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In his novel The Twelve, author Justin Cronin wrote, “As long as we remember a person, they’re not really gone. Their thoughts, their feelings, their memories, they become a part of us.”
One of the ways we can ensure the memories of our loved ones live on is by writing an obituary. An obituary is a written notice of a person’s death. It is often accompanied by biographical details.
Jump ahead to these sections:
- Steps for Writing an Obituary for a Father
- For a Father Who Died Too Young
- For a Loving Grandfather
- For a Step-Dad
- For a Father-in-Law
- For a Father Who Died Unexpectedly
- For a Father Who Battled a Long Illness
- Where Can You Post an Obituary for a Father?
An obituary is the most well-known method used to announce a death. Historically obituaries were published in newspapers. Now they are also published on online memorial sites.
A newspaper may write and publish an obituary for a famous person or a local person of note. But usually, it is the responsibility of the deceased's family to provide an obituary. If you’re writing an obituary, make sure to include these details:
- The deceased’s full name (including middle name or initial, maiden name, and nickname)
- The date and place of death
- The cause of death (if you choose to share that information)
- Birthdate and birthplace
- Names of parents, siblings, spouses/partners, and children
Consider including other notable details as well. Things like education, accolades, and military service are appropriate to include.
Still not sure how to write an obituary? Check out the examples below:
Tip: If you need help prioritizing other post-death details, check out our post-loss checklist.
Steps for Writing an Obituary for a Father
The ability to write an obituary is not a skill that most people inherently possess. If you don’t know where to begin the process, that’s okay! We’ve broken it down into some simple steps that you can follow.
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Step 1: Do your research
Earlier, we provided a brief list of the types of information typically included in an obituary. If you don't know these details off the top of your head, reach out to another friend or family member who might be able to fill in the gaps.
In addition to the biographical information listed above, an obituary should include details about the funeral service. If the funeral is open to the public, make sure the obituary contains the ceremony's date, time, and location. If the service is restricted to a private guest list, you can say so directly or just omit any mention of a funeral at all.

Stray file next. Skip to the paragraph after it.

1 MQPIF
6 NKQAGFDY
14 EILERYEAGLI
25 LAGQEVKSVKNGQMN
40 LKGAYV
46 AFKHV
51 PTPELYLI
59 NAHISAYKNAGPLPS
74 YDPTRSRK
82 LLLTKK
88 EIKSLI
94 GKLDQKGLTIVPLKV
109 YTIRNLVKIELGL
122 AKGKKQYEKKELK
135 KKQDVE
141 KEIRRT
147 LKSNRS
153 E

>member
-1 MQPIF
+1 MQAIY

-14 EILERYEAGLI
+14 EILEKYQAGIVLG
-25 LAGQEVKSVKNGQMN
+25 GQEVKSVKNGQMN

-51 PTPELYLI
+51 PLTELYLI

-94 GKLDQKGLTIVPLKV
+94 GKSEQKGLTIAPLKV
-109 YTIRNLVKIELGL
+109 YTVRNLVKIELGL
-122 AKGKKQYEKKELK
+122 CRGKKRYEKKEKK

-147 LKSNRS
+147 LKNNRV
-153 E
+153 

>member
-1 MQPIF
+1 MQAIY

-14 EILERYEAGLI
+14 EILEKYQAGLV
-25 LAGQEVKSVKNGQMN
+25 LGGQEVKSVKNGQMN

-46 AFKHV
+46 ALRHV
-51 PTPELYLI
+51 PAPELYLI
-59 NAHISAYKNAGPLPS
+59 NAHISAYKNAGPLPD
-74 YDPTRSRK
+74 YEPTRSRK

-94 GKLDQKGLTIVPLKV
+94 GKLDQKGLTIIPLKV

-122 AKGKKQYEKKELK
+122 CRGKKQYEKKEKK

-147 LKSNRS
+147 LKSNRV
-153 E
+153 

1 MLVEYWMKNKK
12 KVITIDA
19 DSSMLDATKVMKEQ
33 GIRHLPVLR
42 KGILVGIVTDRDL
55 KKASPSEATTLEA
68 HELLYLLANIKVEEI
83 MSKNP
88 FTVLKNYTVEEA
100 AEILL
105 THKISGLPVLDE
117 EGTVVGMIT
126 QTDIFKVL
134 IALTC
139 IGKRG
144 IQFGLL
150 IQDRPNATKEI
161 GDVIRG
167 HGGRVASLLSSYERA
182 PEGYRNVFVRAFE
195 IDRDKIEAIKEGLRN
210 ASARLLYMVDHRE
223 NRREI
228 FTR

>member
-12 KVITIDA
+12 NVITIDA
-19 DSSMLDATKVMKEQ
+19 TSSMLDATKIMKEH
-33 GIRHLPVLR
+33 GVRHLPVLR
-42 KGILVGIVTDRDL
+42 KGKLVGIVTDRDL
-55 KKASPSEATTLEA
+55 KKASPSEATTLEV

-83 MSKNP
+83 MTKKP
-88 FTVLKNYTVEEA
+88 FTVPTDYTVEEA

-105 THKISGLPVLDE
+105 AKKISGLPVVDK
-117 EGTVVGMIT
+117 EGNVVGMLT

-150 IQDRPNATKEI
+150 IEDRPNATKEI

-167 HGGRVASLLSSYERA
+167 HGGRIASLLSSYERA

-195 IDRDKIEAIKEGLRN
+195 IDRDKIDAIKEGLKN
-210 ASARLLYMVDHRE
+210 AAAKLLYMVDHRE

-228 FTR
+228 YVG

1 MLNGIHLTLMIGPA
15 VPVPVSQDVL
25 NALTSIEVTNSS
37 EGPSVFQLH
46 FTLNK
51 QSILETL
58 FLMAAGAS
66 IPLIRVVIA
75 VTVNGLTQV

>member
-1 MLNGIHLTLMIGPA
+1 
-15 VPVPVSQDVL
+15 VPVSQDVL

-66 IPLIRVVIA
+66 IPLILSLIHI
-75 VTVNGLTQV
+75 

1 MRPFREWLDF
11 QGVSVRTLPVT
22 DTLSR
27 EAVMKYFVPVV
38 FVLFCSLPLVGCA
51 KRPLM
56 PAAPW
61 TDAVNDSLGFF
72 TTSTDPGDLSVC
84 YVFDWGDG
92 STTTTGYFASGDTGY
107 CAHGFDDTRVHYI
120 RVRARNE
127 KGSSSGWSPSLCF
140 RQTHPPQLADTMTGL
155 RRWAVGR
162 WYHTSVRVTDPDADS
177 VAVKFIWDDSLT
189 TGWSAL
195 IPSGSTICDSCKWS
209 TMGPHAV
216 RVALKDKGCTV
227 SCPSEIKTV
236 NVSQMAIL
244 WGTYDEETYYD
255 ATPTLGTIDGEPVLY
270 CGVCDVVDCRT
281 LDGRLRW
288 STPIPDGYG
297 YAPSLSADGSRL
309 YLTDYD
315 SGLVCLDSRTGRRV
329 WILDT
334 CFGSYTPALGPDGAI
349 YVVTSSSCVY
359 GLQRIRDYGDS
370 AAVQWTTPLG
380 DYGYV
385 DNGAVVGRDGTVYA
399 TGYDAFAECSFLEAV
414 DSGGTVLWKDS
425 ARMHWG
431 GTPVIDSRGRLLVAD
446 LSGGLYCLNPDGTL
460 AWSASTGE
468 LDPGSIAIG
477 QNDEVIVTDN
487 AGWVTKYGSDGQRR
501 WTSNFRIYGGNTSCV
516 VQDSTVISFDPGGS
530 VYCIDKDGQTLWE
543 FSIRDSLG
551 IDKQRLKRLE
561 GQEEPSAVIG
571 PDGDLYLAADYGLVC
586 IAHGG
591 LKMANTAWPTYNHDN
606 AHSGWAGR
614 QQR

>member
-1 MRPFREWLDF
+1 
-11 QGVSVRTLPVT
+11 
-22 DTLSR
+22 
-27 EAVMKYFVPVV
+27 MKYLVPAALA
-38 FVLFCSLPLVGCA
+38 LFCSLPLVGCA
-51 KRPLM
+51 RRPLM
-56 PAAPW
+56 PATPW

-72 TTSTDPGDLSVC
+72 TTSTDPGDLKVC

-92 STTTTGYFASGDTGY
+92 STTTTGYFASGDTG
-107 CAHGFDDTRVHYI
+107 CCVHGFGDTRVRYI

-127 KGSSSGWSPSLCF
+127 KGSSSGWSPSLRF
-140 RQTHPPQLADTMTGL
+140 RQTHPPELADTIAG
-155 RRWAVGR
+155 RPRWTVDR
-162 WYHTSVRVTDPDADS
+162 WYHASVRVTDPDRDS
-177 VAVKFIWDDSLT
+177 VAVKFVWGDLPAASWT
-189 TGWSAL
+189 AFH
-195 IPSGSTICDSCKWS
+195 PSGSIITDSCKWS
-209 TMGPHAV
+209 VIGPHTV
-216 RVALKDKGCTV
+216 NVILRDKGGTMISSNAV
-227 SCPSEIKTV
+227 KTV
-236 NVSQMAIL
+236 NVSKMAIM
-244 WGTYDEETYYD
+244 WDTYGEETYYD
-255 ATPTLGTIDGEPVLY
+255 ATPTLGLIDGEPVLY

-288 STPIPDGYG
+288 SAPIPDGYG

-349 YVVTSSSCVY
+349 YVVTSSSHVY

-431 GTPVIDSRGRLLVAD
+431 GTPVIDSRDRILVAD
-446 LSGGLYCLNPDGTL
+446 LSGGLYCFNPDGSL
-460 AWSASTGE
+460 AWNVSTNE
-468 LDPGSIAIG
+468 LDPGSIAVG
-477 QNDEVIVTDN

Not sure how an obituary should be structured? Keep reading to see a selection of sample obituaries that we've put together as examples.
Step 2: Use examples to guide you
Obituaries tend to have a pretty particular structure to them. Keep reading to see samples of obituaries that we’ve put together as examples.
Step 3: Set up a peaceful workspace
Writing an obituary for a loved one who has passed away can be an intensely emotional experience. It’s difficult to feel creative and articulate when you’re grieving. Taking the time to create a tranquil writing environment can help you tap into your creativity.
The right writing environment will be different for everyone. Some people may feel more comfortable curled up on a couch with a notebook. Others may feel more productive sitting at their desk. Some may want to savor a mug of hot tea while they write. Others may prefer a glass of wine. Do whatever works best for you.
Step 4: Strike the right balance
Obituaries may contain a lot of biographical information, but they shouldn’t read like a dry recitation of details. When you write an obituary, you’re also telling a story about your late loved one and the type of life they led. Weave in some anecdotes about them, or include more personal information that really captures their spirit.
Step 5: Be mindful of word count
Obituaries are typically meant to be short and sweet. While they can be as long as 450 words, on average they tend to clock in at around 200 words. If you plan to publish the obituary in your local paper, short and sweet may be better, as newspapers will often charge by the word to publish obituaries.
Step 6: Seek out feedback
Once you’ve finished writing the obituary, it’s always a good idea to have someone look it over with a fresh eye. Ideally, you’ll be able to find someone who was familiar with the deceased but is far enough removed that they aren’t also planning the funeral or otherwise preoccupied.